The Justice department is a bit player. The Federal Trade Comission (FTC) and the International Trade Comission (ITC) are center-stage, charged with the role of preventing anti-competitive practices and restricting unfair trade nationally and internationally.

ITC -- shortcuts, injunctions

The ITC entered the picture as manufacturing moved out of the United States. Now, if a US company holds a US patent (only enforceable for products made or sold in the US), they can’t enforce that patent against the company doing the manufacturing (because they are not on US soil). This is where the ITC comes in to dispense justice--with import bans. If the second company tries to import the infringing products into the US, the patent holder can go to the ITC and ask that these product not be allowed in the country.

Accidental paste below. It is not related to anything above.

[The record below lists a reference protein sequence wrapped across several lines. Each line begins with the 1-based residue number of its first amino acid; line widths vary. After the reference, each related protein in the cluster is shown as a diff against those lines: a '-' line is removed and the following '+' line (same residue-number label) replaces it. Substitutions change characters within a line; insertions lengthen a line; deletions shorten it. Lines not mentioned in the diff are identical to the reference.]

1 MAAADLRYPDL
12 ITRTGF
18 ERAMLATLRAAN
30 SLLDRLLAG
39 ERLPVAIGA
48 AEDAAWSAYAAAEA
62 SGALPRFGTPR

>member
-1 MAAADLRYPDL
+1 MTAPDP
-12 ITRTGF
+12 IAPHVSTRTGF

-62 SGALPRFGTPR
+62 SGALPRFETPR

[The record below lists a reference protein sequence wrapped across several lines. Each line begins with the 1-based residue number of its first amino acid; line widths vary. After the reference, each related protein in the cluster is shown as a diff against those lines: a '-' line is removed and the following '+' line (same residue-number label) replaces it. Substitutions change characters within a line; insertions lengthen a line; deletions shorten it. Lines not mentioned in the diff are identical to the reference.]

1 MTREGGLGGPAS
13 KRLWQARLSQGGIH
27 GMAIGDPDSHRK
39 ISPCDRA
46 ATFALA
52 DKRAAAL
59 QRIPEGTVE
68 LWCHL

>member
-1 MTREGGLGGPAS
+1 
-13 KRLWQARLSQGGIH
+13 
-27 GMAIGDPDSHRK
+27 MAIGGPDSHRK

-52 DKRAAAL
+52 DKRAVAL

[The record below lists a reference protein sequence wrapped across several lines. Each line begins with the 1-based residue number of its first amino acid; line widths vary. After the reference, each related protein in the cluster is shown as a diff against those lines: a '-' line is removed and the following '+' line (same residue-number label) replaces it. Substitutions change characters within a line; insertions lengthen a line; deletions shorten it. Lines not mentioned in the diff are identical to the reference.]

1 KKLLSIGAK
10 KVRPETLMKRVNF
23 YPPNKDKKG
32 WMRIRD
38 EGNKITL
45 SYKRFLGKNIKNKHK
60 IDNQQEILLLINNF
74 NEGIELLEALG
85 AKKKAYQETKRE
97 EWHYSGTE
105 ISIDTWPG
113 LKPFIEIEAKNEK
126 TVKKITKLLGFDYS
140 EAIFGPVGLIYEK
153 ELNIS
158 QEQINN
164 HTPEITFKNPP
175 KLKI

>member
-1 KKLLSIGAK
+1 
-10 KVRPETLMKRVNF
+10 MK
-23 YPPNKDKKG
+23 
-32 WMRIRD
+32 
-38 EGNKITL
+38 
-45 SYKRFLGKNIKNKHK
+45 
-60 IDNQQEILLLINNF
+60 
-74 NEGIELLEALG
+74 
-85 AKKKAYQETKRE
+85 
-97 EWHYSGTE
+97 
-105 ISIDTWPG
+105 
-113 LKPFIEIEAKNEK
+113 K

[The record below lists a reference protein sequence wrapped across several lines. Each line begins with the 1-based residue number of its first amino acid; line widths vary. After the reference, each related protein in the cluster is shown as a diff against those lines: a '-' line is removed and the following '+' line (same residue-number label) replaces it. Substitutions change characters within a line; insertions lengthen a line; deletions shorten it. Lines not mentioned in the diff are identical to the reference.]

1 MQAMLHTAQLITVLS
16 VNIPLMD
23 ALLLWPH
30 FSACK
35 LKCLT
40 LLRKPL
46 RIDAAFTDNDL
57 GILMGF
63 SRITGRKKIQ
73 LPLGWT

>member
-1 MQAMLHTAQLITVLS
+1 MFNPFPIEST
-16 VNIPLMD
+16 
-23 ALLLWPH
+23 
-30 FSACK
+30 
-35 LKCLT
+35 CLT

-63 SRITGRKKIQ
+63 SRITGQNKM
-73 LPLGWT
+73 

So far so good--the system works as it should. At least a little. What wasn’t supposed to happen is that the ITC became a de facto patent infringement court because (particularly in the realm of high technology) the majority of inventions are manufactured in some part overseas. Companies that do not want to pay for drawn-out trials and endure long wait times for hearings. On average, ITC trials for patent infringement take about twice as long as in the district courts, and the speed even tends to favour patent holders. The main difference is that the ITC really has only one form of relief for patent holders--complete bans on the import of products, a potentially devastating ruling for the company that’s found to be “infringing.”

"Man controlling horse" statue in front of FTC.